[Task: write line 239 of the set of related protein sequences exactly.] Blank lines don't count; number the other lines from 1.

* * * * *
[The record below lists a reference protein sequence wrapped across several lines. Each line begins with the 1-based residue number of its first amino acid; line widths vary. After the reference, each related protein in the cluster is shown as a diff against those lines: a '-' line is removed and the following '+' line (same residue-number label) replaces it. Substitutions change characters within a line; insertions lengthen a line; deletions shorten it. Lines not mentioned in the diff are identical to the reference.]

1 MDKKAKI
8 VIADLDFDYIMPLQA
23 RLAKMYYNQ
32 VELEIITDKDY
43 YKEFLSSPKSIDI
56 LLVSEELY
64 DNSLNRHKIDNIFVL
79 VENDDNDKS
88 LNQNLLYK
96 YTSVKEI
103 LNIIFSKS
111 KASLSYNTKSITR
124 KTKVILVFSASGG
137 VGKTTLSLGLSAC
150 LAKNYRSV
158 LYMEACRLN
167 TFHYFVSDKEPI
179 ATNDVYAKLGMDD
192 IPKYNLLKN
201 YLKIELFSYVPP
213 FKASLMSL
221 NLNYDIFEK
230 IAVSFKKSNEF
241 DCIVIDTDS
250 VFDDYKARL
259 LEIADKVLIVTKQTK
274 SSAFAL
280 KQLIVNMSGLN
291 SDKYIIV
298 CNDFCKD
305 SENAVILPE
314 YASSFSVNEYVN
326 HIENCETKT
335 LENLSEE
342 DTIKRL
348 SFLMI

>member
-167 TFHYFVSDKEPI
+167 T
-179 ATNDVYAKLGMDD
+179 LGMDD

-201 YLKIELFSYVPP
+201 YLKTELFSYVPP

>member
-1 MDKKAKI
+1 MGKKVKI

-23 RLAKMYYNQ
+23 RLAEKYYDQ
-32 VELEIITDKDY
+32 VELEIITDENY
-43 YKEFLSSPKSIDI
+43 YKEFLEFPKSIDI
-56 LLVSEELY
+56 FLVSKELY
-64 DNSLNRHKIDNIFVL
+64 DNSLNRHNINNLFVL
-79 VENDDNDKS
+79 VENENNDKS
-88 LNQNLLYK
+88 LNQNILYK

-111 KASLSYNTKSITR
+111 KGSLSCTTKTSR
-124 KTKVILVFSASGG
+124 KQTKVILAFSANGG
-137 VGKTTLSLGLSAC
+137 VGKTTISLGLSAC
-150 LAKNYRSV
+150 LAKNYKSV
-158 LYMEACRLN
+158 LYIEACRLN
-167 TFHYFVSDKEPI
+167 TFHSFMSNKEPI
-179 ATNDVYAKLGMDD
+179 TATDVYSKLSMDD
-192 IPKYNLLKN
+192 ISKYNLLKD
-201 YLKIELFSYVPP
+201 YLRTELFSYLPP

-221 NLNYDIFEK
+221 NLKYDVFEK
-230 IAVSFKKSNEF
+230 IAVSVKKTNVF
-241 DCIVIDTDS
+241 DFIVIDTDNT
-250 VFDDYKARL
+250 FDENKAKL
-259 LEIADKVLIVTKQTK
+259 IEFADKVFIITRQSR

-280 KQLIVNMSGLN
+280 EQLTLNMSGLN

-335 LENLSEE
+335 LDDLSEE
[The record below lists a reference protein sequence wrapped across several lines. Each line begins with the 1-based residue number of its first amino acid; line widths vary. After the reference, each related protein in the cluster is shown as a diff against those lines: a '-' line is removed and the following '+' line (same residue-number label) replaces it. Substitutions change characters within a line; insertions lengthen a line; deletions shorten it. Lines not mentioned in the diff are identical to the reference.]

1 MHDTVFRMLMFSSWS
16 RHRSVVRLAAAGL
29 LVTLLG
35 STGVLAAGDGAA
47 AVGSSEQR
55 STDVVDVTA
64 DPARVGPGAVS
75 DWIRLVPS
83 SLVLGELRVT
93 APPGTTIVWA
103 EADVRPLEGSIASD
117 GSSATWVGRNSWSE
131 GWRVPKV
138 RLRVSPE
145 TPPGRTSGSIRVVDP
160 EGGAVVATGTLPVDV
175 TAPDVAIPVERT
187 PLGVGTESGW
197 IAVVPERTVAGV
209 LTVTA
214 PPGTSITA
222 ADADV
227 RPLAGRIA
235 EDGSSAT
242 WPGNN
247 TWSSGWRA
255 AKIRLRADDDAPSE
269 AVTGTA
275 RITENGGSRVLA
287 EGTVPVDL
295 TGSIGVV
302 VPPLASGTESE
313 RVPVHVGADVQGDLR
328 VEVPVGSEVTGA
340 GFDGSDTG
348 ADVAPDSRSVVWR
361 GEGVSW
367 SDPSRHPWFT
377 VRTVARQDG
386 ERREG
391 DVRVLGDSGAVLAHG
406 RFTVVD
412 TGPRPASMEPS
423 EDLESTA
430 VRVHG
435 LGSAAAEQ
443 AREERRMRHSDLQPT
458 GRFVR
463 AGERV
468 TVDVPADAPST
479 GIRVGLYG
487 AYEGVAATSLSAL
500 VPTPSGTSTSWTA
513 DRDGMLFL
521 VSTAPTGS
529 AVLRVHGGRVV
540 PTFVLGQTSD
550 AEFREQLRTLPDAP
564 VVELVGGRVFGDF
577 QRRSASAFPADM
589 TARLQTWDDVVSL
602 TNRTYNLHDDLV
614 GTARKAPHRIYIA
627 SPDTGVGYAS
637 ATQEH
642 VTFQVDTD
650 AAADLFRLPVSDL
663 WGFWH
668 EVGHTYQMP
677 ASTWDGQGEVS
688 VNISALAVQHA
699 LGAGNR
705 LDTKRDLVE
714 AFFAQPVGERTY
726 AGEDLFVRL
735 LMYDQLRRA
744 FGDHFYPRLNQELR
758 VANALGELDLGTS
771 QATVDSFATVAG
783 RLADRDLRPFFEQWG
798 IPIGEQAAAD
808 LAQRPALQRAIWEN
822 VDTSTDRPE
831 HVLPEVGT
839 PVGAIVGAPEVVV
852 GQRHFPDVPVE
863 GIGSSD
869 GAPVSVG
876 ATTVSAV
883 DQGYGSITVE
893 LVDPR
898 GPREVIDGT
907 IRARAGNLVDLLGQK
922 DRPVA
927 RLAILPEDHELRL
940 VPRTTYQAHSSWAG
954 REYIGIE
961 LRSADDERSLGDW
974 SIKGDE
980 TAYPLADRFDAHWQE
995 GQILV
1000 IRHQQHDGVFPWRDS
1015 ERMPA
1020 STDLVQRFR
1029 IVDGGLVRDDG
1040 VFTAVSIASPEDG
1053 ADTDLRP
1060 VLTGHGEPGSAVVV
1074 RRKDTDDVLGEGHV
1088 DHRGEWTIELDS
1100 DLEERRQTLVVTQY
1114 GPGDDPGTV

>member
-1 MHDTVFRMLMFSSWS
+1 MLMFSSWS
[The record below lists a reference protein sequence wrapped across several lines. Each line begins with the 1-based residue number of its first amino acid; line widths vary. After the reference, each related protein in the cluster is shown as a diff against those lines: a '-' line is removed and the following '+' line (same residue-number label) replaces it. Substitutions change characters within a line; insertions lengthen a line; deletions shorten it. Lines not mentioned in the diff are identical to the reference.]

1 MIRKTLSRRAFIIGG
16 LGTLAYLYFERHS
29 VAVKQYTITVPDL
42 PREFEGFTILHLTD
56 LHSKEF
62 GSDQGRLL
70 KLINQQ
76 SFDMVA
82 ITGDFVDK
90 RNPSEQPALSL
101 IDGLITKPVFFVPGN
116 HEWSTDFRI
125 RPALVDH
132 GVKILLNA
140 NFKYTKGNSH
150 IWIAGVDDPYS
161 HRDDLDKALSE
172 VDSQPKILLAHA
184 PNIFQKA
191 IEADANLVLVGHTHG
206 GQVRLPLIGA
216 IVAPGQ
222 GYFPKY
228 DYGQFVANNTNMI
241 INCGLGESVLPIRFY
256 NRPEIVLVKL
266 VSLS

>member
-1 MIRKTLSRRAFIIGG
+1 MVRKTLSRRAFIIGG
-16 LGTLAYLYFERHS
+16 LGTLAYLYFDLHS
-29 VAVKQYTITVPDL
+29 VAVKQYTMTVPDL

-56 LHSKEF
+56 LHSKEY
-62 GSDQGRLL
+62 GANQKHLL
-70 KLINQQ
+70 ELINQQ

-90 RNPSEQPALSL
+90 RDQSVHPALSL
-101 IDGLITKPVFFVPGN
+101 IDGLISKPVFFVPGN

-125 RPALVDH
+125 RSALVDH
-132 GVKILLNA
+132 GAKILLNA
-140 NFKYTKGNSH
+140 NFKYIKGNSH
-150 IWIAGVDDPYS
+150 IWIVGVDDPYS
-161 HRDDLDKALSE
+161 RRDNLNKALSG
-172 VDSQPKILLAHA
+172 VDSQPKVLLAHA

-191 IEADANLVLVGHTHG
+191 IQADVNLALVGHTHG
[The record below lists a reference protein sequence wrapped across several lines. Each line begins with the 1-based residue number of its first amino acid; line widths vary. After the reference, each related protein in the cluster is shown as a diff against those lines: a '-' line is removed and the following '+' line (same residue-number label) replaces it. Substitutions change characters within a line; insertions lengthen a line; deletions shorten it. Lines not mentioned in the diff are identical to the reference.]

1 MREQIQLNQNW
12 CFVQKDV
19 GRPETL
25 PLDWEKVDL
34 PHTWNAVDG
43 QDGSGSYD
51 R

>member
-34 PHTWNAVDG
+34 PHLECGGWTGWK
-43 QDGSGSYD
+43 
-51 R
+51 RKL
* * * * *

-1 MIRKTLSRRAFIIGG